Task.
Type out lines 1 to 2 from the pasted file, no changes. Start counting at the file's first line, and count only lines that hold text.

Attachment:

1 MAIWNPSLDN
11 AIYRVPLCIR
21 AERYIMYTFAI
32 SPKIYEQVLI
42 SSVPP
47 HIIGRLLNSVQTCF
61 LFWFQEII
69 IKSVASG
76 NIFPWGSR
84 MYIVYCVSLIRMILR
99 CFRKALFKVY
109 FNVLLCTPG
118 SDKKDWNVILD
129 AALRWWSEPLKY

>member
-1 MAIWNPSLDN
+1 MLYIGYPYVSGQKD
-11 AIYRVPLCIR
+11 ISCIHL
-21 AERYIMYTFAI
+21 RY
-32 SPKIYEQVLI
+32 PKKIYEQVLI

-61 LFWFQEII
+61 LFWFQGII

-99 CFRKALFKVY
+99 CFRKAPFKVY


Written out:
1 MAIWNPSLDN
11 AIYRVPLCIR